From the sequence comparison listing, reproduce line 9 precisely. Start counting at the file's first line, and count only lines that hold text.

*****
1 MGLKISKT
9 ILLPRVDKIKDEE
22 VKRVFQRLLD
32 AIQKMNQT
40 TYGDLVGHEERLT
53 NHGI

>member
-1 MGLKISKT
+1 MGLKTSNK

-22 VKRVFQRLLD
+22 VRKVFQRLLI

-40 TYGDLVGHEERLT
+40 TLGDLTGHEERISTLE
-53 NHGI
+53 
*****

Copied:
+1 MGLKTSNK